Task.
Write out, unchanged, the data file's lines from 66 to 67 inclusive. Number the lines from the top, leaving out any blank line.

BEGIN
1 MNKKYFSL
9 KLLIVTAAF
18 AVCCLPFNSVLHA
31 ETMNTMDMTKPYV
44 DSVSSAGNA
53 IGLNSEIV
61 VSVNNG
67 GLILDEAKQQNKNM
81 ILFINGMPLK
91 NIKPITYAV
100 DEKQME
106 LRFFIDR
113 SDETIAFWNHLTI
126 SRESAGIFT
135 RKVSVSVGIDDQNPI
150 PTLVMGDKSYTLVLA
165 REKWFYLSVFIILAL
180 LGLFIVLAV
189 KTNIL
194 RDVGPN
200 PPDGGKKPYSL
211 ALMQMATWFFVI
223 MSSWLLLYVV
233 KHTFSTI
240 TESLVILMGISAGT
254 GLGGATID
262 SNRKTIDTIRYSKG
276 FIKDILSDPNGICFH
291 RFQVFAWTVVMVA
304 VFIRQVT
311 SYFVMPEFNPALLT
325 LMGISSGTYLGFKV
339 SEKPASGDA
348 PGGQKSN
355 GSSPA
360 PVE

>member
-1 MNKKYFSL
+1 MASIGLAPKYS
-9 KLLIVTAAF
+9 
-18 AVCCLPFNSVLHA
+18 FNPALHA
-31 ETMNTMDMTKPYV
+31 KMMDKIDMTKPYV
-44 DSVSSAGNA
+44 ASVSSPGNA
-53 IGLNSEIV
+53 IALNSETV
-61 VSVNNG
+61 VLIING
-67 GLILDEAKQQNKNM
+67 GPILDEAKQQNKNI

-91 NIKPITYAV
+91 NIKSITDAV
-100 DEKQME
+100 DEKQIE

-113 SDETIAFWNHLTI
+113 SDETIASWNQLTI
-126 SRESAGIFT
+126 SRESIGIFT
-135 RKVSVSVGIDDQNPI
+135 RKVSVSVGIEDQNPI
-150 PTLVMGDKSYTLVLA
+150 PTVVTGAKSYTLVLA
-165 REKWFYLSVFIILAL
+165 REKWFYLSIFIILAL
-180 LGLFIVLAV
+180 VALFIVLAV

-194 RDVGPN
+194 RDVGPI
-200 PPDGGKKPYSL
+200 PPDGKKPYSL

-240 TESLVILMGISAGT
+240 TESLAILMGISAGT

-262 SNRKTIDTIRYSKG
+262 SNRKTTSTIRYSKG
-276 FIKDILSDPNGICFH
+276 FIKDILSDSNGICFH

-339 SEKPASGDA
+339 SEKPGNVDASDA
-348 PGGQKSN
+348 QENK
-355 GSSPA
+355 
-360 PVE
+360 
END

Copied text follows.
-165 REKWFYLSVFIILAL
+165 REKWFYLSIFIILAL